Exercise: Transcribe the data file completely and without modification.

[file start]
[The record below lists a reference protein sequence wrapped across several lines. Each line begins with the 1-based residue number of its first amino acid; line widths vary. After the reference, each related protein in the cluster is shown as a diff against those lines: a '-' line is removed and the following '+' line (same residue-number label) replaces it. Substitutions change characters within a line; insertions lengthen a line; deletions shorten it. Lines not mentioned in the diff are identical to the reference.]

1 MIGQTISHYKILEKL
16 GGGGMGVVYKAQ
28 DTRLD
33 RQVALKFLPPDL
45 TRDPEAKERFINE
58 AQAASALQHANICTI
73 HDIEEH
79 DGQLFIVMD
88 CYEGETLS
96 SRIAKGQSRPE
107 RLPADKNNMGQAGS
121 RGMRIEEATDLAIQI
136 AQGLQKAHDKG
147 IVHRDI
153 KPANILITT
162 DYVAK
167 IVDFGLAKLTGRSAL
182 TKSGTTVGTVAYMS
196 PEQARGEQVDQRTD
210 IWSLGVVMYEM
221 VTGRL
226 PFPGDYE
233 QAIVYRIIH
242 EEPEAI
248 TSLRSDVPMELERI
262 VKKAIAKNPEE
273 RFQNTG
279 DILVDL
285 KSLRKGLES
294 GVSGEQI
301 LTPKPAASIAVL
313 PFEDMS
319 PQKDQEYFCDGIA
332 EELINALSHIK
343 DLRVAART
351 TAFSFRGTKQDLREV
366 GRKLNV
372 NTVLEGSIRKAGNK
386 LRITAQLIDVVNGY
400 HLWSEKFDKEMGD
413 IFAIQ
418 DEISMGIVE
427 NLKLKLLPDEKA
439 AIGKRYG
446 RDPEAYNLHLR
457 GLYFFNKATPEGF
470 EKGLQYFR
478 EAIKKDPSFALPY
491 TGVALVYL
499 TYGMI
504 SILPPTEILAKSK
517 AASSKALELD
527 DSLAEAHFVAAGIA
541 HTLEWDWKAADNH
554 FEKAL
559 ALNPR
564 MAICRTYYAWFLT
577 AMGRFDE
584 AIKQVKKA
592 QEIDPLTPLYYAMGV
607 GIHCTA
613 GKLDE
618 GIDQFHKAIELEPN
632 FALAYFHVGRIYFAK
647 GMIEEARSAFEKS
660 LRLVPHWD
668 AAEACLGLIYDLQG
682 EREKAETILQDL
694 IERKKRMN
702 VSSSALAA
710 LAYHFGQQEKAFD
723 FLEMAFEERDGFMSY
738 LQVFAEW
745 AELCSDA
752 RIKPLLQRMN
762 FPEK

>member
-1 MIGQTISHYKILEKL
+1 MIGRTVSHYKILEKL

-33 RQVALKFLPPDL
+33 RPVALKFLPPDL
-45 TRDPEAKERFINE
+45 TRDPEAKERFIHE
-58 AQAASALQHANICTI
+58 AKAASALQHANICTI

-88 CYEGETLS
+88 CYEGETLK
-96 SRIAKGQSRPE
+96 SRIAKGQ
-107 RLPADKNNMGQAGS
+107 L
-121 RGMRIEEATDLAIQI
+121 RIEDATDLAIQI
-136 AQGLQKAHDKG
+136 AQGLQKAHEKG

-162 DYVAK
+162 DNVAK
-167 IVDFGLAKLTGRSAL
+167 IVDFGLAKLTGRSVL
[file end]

[The record below lists a reference protein sequence wrapped across several lines. Each line begins with the 1-based residue number of its first amino acid; line widths vary. After the reference, each related protein in the cluster is shown as a diff against those lines: a '-' line is removed and the following '+' line (same residue-number label) replaces it. Substitutions change characters within a line; insertions lengthen a line; deletions shorten it. Lines not mentioned in the diff are identical to the reference.]

1 MIGQTISHYKILEKL
16 GGGGMGVVYKAQ
28 DTRLD
33 RQVALKFLPPDL
45 TRDPEAKERFINE
58 AQAASALQHANICTI
73 HDIEEH
79 DGQLFIVMD
88 CYEGETLS
96 SRIAKGQSRPE
107 RLPADKNNMGQAGS
121 RGMRIEEATDLAIQI
136 AQGLQKAHDKG
147 IVHRDI
153 KPANILITT
162 DYVAK
167 IVDFGLAKLTGRSAL
182 TKSGTTVGTVAYMS
196 PEQARGEQVDQRTD
210 IWSLGVVMYEM
221 VTGRL
226 PFPGDYE
233 QAIVYRIIH
242 EEPEAI
248 TSLRSDVPMELERI
262 VKKAIAKNPEE
273 RFQNTG
279 DILVDL
285 KSLRKGLES
294 GVSGEQI
301 LTPKPAASIAVL
313 PFEDMS
319 PQKDQEYFCDGIA
332 EELINALSHIK
343 DLRVAART
351 TAFSFRGTKQDLREV
366 GRKLNV
372 NTVLEGSIRKAGNK
386 LRITAQLIDVVNGY
400 HLWSEKFDKEMGD
413 IFAIQ
418 DEISMGIVE
427 NLKLKLLPDEKA
439 AIGKRYG
446 RDPEAYNLHLR
457 GLYFFNKATPEGF
470 EKGLQYFR
478 EAIKKDPSFALPY
491 TGVALVYL
499 TYGMI
504 SILPPTEILAKSK
517 AASSKALELD
527 DSLAEAHFVAAGIA
541 HTLEWDWKAADNH
554 FEKAL
559 ALNPR
564 MAICRTYYAWFLT
577 AMGRFDE
584 AIKQVKKA
592 QEIDPLTPLYYAMGV
607 GIHCTA
613 GKLDE
618 GIDQFHKAIELEPN
632 FALAYFHVGRIYFAK
647 GMIEEARSAFEKS
660 LRLVPHWD
668 AAEACLGLIYDLQG
682 EREKAETILQDL
694 IERKKRMN
702 VSSSALAA
710 LAYHFGQQEKAFD
723 FLEMAFEERDGFMSY
738 LQVFAEW
745 AELCSDA
752 RIKPLLQRMN
762 FPEK

>member
-1 MIGQTISHYKILEKL
+1 MIGRTVSHYKILEKL

-33 RQVALKFLPPDL
+33 RPVALKFLPPDL
-45 TRDPEAKERFINE
+45 TRDPEAKERFIHE
-58 AQAASALQHANICTI
+58 AKAASALQHANICTI

-88 CYEGETLS
+88 CYEGETLK
-96 SRIAKGQSRPE
+96 SRIAKGQ
-107 RLPADKNNMGQAGS
+107 L
-121 RGMRIEEATDLAIQI
+121 RIEDATDLAIQI
-136 AQGLQKAHDKG
+136 AQGLQKAHEKG

-162 DYVAK
+162 DNVAK
-167 IVDFGLAKLTGRSAL
+167 IVDFGLAKLTGRSVL